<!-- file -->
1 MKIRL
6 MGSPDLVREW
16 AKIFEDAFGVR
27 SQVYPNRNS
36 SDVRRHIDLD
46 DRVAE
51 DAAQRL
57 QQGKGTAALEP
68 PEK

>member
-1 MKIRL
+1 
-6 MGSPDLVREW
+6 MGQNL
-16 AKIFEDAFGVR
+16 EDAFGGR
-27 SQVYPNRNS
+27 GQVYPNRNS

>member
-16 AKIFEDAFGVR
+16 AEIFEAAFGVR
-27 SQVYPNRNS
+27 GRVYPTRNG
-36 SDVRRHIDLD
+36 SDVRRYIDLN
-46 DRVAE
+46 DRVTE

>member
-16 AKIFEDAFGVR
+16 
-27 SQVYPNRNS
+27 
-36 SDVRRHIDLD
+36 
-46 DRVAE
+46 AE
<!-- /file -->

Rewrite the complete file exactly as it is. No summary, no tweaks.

1 MKIRL
6 MGSPDLVREW
16 AKIFEDAFGVR
27 SQVYPNRNS
36 SDVRRHIDLD
46 DRVAE
51 DAAQRL
57 QQGKGTAALEP
68 PEK

>member
-1 MKIRL
+1 
-6 MGSPDLVREW
+6 MGQNL
-16 AKIFEDAFGVR
+16 EDAFGGR
-27 SQVYPNRNS
+27 GQVYPNRNS

>member
-16 AKIFEDAFGVR
+16 AEIFEAAFGVR
-27 SQVYPNRNS
+27 GRVYPTRNG
-36 SDVRRHIDLD
+36 SDVRRYIDLN
-46 DRVAE
+46 DRVTE

>member
-16 AKIFEDAFGVR
+16 
-27 SQVYPNRNS
+27 
-36 SDVRRHIDLD
+36 
-46 DRVAE
+46 AE